datas list, which just aggregates the results from each thread. The only synchronization needed is provided automatically by the Python runtime when we append to the list. Nor do we check the state of that object until all threads run to completion anyway.
However, if we were to read and write to
datas from different threads, we’d need to manually synchronize these processes to ensure we get the results we expect. The
threading module does have tools to make this possible, but it falls to the developer to use them — and they’re complex enough to deserve a separate article.
Python coroutines and
async are a different way to execute functions concurrently in Python, by way of special programming constructs rather than system threads. Coroutines are also managed by the Python runtime but require far less overhead than threads.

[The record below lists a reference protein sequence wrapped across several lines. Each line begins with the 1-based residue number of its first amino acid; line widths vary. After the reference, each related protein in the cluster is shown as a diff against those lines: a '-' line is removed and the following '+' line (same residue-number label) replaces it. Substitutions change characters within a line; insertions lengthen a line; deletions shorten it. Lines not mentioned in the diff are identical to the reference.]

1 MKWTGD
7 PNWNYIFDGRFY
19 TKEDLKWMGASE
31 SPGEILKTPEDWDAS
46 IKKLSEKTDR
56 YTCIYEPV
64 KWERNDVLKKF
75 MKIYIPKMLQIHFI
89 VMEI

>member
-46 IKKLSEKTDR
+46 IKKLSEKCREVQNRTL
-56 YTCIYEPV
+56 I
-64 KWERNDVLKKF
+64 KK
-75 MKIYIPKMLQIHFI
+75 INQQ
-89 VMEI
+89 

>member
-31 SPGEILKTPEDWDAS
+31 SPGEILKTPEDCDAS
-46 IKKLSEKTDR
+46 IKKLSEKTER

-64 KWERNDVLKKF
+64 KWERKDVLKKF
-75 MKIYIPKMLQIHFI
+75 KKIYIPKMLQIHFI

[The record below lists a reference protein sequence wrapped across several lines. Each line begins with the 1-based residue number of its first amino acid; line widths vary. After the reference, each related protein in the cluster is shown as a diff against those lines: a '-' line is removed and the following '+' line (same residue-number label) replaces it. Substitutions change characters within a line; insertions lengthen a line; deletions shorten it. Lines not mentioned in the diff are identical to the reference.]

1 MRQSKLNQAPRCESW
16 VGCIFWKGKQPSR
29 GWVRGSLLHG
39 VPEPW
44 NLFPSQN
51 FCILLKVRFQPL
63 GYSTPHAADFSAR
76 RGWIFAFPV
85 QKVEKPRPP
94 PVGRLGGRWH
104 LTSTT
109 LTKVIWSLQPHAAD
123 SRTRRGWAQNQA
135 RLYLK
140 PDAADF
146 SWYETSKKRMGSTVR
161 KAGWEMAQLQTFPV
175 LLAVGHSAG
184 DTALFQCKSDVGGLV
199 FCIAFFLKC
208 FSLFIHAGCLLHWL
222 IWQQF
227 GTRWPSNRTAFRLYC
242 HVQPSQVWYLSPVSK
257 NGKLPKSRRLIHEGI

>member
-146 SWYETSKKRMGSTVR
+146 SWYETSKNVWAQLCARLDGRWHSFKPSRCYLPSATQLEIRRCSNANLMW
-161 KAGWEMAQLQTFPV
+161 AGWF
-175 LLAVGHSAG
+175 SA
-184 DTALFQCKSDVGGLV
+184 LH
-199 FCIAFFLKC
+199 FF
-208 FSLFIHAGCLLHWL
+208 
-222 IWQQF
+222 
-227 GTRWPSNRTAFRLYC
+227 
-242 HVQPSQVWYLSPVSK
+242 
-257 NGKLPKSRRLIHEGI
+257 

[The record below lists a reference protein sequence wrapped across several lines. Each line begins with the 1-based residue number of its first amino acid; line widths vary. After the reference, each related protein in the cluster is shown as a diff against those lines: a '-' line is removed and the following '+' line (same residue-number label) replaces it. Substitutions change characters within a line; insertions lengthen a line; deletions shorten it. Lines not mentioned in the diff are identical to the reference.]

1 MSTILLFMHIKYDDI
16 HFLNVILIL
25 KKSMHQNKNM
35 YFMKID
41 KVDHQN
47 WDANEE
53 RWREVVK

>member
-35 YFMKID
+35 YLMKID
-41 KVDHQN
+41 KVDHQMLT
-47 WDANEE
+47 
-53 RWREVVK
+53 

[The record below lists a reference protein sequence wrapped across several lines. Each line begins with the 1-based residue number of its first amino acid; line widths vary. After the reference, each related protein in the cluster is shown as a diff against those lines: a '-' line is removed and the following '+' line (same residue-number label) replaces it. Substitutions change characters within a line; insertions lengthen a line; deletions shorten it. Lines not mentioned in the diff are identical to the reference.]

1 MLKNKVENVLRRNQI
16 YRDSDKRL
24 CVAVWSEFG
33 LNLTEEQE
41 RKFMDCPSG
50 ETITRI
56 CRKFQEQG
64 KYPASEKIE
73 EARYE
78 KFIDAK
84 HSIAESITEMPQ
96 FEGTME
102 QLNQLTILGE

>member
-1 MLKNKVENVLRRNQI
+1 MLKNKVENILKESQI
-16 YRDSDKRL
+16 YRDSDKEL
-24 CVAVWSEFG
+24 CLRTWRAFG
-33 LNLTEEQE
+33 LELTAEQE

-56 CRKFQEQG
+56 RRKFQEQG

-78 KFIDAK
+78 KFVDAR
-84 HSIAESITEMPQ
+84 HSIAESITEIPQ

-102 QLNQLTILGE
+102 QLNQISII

Here is another version of the previous program, written as an async/coroutine construct and using a library that supports asynchronous handling of network requests:
import aiohttp import asyncio urls = [ "https://imdb.com", "https://python.org", "https://docs.python.org", "https://wikipedia.org", ] async def get_from(session, url): async with session.get(url) as r: return await r.text() async def main(): async with aiohttp.ClientSession() as session: datas = await asyncio.gather(*[get_from(session, u) for u in urls]) print ([_[:200] for _ in datas]) if __name__ == "__main__": loop = asyncio.get_event_loop() loop.run_until_complete(main())
get_from() is a coroutine, i.e. a function object that can run side by side with other coroutines.
asyncio.gather launches several coroutines (multiple instances of
get_from() fetching different URLs), waits until they all run to completion, and then returns their aggregated results as a list.